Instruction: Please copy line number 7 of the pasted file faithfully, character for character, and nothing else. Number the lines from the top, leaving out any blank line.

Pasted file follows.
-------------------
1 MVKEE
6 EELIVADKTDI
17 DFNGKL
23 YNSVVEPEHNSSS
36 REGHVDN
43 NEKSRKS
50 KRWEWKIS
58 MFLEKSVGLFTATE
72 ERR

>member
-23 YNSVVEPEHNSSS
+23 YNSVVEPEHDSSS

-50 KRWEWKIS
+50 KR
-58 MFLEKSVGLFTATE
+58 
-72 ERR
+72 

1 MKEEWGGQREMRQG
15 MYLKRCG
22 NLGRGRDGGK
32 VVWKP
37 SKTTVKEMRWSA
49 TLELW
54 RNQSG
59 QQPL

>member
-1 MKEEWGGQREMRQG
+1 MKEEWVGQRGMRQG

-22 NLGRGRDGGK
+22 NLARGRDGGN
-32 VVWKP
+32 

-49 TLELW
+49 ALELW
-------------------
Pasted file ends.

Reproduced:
50 KRWEWKIS